BeatlesGear Discovers Lennon's Long Lost 1962 Gibson J160E

The history and music of the Fab Four

Re: BeatlesGear Discovers Lennon's Long Lost 1962 Gibson J16

Postby (iiipopes) » Thu Jul 07, 2016 11:02 am

Folks, the issue is much more complicated, since there are several countries involved, and each country has its own laws, and each is different as to how they regard each other country's laws, and between the time it was stolen and last year, there are even more laws to apply with the EU. This subject is not going to get hashed out here in a forum. Just so all of you know, the average personal property course in an American law school is a semester of sixteen weeks, three hours a week, to learn both the basic and the finer points, and even then, there are many inconsistencies as to how to characterize the elements of ownership as opposed to the elements of possession. Then you have to consider how to characterize the property as lost, stolen, mislaid, forgotten, treasure trove, etc. Then there is the question as to any other laws influencing subsequent transactions, including elements of knowledge, value exchanged, etc., to get to the mindset of the parties. Issues of bailment must be determined, if any. Finally, there is the issue of time, not just any limitations on when a person can bring an action, but also if someone has died along the way, as in this situation, do any heirs or representatives still retain any hereditary rights, again, with each place's laws being different. I would say that the saga of this guitar, with facts thrown in, would make a good three-hour law school essay question. And even then, the best a student would be able to do is point out the issues involved, not get to any "answer" as to who should have the guitar.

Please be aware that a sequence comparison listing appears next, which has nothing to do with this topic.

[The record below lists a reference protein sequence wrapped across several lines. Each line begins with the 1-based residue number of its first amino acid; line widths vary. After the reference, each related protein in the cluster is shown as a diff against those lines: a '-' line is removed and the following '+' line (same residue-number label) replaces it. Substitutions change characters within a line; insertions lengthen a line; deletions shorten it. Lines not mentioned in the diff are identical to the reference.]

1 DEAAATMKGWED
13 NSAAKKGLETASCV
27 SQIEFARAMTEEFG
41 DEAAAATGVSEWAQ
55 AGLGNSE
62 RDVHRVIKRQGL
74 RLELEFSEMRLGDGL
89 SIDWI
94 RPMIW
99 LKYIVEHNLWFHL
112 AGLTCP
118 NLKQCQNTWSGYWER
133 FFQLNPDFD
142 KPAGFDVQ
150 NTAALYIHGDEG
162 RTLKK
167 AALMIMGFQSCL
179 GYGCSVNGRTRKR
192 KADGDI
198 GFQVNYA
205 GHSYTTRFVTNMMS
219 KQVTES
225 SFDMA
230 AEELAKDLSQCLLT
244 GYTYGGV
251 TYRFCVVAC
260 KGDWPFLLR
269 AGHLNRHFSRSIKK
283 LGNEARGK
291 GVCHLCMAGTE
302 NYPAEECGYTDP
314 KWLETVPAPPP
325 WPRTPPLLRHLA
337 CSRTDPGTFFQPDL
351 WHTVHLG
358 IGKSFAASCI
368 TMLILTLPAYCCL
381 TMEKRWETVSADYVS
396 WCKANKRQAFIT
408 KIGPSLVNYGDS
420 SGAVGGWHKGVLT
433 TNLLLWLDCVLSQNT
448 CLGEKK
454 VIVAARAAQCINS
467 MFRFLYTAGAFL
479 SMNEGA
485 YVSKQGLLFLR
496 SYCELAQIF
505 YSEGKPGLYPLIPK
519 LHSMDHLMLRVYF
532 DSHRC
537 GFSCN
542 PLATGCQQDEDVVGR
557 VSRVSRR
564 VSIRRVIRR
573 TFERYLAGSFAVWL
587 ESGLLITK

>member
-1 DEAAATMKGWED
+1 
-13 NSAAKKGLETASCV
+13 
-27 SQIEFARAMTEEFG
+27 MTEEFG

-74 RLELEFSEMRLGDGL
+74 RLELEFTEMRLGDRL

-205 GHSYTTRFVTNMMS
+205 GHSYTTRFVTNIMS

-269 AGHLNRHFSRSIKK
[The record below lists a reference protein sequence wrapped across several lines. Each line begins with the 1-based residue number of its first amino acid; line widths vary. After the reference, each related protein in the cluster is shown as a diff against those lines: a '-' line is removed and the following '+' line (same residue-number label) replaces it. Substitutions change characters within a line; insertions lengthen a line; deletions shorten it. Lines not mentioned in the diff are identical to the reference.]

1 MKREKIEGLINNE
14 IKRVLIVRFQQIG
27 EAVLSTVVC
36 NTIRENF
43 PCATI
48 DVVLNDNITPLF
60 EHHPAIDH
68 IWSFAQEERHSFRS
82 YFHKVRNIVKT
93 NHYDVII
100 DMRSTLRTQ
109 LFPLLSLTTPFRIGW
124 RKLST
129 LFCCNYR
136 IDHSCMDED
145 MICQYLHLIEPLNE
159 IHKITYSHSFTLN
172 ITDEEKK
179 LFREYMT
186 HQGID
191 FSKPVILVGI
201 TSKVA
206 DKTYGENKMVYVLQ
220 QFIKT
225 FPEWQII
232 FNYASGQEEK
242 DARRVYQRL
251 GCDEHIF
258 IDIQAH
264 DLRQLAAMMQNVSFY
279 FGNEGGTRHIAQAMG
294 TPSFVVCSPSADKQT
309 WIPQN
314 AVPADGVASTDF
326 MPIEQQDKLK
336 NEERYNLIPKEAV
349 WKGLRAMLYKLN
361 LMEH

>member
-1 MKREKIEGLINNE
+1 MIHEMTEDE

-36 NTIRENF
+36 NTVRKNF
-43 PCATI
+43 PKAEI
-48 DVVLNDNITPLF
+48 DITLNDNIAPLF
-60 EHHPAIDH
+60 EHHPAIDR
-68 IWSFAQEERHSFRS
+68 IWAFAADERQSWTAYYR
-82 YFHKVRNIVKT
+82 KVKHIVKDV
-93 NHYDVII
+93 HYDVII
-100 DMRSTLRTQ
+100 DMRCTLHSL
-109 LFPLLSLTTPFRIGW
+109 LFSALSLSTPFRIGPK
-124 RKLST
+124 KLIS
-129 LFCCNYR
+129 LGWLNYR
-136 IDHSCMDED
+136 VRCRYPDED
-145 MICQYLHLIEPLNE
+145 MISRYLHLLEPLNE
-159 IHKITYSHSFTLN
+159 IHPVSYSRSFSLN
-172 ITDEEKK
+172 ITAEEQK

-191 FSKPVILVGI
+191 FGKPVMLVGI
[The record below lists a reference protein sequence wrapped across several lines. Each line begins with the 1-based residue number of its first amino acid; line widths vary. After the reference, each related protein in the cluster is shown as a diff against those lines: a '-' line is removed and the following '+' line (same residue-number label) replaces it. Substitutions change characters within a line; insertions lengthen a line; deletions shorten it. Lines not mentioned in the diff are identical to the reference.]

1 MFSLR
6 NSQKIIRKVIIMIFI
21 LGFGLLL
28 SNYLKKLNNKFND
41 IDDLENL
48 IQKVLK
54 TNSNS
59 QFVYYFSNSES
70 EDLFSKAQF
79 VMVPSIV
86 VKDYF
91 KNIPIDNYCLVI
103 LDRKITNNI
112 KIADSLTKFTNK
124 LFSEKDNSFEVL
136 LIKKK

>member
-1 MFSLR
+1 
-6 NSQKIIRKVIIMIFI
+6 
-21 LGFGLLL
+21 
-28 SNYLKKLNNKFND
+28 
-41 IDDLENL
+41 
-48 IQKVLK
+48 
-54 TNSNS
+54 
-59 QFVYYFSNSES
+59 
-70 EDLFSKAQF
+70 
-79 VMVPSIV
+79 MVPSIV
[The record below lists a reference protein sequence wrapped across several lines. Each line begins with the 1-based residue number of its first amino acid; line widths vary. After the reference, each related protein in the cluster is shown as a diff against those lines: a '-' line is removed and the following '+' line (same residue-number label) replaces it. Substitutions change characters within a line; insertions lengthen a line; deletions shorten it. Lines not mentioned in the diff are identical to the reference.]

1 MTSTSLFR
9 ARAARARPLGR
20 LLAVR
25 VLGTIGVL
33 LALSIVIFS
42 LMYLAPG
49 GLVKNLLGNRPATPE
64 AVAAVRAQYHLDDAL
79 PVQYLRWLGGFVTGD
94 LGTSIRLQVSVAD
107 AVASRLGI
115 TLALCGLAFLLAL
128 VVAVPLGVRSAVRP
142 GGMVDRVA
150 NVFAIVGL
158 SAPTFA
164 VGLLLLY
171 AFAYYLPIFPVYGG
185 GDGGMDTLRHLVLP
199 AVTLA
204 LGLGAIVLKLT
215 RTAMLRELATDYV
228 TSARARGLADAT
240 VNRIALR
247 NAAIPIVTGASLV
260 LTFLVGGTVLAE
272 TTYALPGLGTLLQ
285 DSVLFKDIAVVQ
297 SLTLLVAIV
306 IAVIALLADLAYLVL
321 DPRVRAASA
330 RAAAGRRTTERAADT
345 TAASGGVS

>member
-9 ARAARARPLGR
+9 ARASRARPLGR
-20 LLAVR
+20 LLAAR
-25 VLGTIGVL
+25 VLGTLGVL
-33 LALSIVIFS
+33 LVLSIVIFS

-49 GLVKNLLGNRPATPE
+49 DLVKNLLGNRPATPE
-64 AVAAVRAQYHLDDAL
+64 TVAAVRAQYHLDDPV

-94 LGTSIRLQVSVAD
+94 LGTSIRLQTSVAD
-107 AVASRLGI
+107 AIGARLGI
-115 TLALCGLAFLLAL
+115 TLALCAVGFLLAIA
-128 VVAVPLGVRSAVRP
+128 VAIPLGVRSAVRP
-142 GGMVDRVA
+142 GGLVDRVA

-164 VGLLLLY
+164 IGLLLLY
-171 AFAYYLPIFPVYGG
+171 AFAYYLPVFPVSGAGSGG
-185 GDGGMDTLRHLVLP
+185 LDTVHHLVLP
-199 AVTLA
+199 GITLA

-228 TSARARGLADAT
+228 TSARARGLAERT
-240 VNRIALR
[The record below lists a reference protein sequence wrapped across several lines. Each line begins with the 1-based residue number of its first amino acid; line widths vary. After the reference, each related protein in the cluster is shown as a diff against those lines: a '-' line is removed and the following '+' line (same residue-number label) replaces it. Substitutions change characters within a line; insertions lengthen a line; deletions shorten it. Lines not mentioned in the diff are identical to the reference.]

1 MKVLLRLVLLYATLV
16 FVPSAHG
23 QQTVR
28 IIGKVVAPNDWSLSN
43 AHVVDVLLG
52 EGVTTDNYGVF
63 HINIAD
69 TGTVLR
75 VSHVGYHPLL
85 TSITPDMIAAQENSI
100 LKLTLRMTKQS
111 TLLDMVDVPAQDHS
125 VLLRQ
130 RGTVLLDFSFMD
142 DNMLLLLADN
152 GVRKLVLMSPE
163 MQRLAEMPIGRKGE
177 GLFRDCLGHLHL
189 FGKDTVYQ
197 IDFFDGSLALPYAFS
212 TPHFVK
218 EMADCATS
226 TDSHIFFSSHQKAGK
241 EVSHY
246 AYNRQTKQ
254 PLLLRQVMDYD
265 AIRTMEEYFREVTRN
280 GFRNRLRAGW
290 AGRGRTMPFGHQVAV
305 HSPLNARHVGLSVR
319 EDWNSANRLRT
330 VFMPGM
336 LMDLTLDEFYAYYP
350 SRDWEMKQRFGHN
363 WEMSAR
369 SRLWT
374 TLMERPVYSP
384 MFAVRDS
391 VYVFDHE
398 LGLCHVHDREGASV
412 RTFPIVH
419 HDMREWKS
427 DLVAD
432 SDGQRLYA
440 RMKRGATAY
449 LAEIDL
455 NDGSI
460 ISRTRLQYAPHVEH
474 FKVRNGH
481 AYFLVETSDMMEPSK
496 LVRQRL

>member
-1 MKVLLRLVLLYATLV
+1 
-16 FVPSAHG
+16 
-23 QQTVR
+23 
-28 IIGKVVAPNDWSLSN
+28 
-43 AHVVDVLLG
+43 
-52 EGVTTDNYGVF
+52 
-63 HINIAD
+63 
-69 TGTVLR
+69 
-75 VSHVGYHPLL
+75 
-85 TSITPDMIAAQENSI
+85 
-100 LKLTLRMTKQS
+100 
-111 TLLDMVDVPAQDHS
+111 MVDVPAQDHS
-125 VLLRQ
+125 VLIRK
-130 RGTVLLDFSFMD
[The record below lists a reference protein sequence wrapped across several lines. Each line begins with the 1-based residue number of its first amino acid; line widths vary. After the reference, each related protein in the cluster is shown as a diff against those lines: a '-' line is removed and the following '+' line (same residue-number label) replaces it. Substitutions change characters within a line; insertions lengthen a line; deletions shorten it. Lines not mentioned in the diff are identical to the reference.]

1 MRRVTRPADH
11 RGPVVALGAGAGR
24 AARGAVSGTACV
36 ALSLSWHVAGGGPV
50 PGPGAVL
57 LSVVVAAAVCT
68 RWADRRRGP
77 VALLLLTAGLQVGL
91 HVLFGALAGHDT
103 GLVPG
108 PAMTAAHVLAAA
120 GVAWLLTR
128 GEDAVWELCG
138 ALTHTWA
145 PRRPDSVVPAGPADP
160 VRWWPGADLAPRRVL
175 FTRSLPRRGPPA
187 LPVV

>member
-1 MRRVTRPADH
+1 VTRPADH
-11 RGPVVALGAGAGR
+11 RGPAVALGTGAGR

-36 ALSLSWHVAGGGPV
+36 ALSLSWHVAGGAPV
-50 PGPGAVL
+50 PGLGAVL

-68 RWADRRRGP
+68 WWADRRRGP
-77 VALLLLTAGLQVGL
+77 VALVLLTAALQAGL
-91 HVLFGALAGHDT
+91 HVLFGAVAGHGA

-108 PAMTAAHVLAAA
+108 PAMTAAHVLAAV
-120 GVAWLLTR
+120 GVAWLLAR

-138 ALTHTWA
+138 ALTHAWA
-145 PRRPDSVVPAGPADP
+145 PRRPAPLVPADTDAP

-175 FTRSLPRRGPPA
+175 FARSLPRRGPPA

I would surmise that if the reporting about the JL estate receiving some of the proceeds is true, it was probably a settlement to avoid further litigation.

The only thing that is for sure is that the phrase, "possession is nine tenths of the law" does NOT mean the person possessing an item of personal property has any superior rights in relation to whomever an analysis of the law determines is the "true owner." Quite the contrary. A person who merely possesses an item of personal property is usually the least entitled to it, depending on all the issues set forth above. What this phrase means is that traditionally, newly called solicitors in the UK were set to drafting paperwork in their respective firms, so that the work of drafting deeds, wills, contracts, etc., in other words, working on issues of ownership and possession, occupied nine tenths of a young lawyer's working time.

Yes, I was a pupil to a barrister in the summer of 1985.
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